Yesterday was a marathon. Usually when I wake up for the day before 6am I end up taking at least one nap during the day, but that just wasn't on the books for the day. When I was admitted just before 7am for my final inpatient trial for the artificial pancreas, things were a little more calm than they were the first time. I don't know if it was because I knew what to expect in regards to the procedure when I got there, or if it was because I had already gotten to experience how much weight the artificial pancreas system lifted off my shoulders and couldn't wait to experience it again, but I felt so much more comfortable right from the start. Once the IVs were in, the sensors and pods were activated, and I had my tethered fanny pack on my waist we were ready to go again! Most of the day was really similar to the first admission where my meals were extremely regulated, blood was drawn every 15 or 30 minutes, and I needed a technician to come with me and drag the rolling table with the computer that I was tethered to. Now most of the time when I was followed by the tech and the table, it was only a few feet to use the restroom, brush my teeth, or just little things like that. But yesterday afternoon was the exception. The artificial pancreas was being tested to see if it could catch a hypoglycemic episode (low blood sugar) and alert me so it could be treated before my sugar was actually low. They figured out that the best way to do this was to put me on an exercise bike for four 15 minute sessions with a five minute break between each session. This particular study is a worldwide multicenter study and is extremely regulated, and what this means in regards to me is that since the exercise bike was on a different floor of the hospital, I needed to be transported in a wheelchair. Would you believe that it took a collaborative effort from 7 people to transport me and all of the equipment around the corner and down one floor?! My dad keeps saying "It takes a village" and he really couldn't be more right.

The truth is that I am really not fond of going to the gym. Being a full time student in Washington DC I generally get a decent amount of exercise from walking on a daily basis, and making time to get to the gym just isn't a priority right now. That being said, I was not exactly happy to be doing all of this exercise with an entourage of 7 people watching me, but it was part of the trial and I knew that getting into it, and if anything helps push the progress of the artificial pancreas forward then I am all for it. If you don't already know, exercise generally drives the blood sugar down, some people at a quicker rate than others and the objective was for the artificial pancreas to recognize that was happening, adjust insulin accordingly, and provide a warning prior to low blood sugar with enough advance for the person to treat it to prevent a dangerously low number. Now for me I don't usually go low during the exercise, it's usually soon after and this time was no exception. About 30 minutes after I stopped exercising, I told the nurse that I felt like my sugar was starting to drop, and instinctively before I could stop him my dad was out of the room telling the doctor that I needed glucose. I've always been really blessed with the ability to feel when my sugar is moving in one direction or another and dad knows that, so when I say I feel low I'm almost always right. The doctor told my dad that they needed for the yellow warning light on the artificial pancreas to turn red before they were allowed to treat and immediately after she said that, the light turned red! I wasn't actually low yet, I was still in the 80s but the system had detected that I was dropping at a fast enough rate to treat the low before it became problematic. Essentially what that means is that the computer, the medical team, and myself were all in agreement at the exact same time as to what needed to happen to help keep my sugar in a healthy and safe range. How awesome is that ?? Until it actually happened I didn't realize what a big deal it was, but that showed me firsthand that this technology REALLY works. It was truly incredible to watch and I started crying because it was at that exact moment that I realized precisely how great the artificial pancreas is. I already knew that it was amazing but to see it do exactly what it is supposed to do to my own body was just simply incredible.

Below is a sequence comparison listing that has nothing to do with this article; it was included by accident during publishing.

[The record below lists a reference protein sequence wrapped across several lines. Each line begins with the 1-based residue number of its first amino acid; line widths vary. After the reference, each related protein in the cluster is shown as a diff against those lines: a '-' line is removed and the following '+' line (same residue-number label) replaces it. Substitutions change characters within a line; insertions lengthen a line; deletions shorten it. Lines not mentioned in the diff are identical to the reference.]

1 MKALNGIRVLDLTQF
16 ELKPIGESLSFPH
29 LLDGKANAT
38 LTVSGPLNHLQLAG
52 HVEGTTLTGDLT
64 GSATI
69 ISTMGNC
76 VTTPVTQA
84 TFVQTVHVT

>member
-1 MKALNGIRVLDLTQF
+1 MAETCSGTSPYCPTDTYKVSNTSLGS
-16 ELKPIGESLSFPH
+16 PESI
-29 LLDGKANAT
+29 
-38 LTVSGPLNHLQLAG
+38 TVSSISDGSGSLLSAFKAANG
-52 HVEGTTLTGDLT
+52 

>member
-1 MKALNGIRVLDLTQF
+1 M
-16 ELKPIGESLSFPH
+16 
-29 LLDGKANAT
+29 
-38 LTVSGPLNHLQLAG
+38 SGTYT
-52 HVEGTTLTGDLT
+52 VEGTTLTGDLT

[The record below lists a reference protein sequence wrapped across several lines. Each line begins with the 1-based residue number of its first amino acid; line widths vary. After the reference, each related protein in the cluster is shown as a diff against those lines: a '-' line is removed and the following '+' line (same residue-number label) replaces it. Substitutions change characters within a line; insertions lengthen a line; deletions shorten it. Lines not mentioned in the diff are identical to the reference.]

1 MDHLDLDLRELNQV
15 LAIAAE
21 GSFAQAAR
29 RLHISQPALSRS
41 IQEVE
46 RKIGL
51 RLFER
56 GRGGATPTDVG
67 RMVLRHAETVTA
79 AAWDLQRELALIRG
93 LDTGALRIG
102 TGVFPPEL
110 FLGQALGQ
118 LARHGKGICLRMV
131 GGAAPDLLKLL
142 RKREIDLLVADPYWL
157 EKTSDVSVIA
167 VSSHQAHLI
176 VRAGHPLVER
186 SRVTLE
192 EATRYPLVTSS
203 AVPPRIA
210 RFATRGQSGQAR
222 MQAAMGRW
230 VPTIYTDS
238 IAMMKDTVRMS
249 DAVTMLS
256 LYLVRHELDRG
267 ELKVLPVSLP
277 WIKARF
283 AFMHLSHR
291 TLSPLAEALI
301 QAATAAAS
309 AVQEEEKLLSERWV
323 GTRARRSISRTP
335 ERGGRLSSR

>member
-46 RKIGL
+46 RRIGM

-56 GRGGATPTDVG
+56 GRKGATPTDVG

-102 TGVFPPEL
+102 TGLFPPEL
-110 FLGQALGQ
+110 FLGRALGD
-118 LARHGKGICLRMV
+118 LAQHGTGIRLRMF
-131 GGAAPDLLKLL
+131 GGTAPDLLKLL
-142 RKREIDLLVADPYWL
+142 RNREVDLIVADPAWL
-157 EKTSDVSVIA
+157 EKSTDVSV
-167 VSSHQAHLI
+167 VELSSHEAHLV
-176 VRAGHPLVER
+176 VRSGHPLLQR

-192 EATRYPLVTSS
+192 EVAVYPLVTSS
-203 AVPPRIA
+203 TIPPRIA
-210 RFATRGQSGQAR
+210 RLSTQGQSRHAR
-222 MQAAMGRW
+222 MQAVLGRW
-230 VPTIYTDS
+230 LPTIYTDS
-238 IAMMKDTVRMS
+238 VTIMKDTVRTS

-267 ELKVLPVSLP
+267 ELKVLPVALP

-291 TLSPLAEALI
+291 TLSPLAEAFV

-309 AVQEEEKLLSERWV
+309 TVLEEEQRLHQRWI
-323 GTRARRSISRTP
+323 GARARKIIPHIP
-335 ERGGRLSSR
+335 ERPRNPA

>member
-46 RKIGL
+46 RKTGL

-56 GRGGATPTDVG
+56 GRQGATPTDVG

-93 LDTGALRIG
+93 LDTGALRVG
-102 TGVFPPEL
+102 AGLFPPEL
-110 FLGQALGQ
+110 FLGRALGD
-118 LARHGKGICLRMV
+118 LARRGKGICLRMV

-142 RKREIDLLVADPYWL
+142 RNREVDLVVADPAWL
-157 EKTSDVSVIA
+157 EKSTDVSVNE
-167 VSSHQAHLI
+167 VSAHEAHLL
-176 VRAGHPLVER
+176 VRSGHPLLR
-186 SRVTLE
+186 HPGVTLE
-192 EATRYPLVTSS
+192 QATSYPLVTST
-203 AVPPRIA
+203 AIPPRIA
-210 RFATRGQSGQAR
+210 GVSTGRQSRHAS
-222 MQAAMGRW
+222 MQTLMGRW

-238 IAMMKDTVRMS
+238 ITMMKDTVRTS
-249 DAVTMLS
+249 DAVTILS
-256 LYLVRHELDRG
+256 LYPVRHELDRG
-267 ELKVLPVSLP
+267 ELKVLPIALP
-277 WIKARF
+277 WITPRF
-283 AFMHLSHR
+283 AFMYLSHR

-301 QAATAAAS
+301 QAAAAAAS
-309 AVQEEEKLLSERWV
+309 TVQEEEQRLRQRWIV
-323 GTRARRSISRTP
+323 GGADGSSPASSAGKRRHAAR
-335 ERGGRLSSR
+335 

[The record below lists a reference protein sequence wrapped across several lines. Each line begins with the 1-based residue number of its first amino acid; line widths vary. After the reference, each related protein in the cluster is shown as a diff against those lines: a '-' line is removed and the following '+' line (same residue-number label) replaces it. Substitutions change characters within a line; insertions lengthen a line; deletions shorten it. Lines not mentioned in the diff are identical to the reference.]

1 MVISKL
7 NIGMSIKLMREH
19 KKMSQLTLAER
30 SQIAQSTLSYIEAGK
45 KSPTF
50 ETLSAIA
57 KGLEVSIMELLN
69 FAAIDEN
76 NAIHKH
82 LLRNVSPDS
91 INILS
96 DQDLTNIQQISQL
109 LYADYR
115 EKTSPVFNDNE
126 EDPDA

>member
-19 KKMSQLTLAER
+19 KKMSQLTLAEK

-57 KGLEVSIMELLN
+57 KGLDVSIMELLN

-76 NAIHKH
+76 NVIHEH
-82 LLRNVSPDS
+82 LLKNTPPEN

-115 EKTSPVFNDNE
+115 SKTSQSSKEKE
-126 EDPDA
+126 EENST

I slept really well last night knowing that the computer had my back. And it did. I was told that I stayed roughly between 100 and 115 all night, and as a result I woke up feeling really great (except from the sore legs from the bicycle!). Exercise, IVs, and regulated food intake aside, when I was discharged this morning I was feeling a combination of emotions. I felt a sense of pressure knowing that I would have to go back to managing my own diabetes immediately, and go back to dealing with the daily obstacles that this disease comes with. But more importantly I was feeling hopeful for the future. Going into this trial I didn't really know what to expect. I had built it up in my mind as this almighty life changing experience, and it turned out to be everything that I had imagined. I now know with complete certainty that one day in my lifetime the burden of Type 1 Diabetes will be lightened by this technology, and that it already exists, and most importantly that it ACTUALLY WORKS. The hope that this gives me for not only my future but for the future of everyone effected by this disease is overwhelming. To every mother, father, sibling, relative or friend of someone with Type 1, my only words of advice are to never ever give up hope because a better tomorrow is right around the corner. I've seen it, I've experienced it, and I know it can only get better! LET'S DIA-BEAT THIS!!!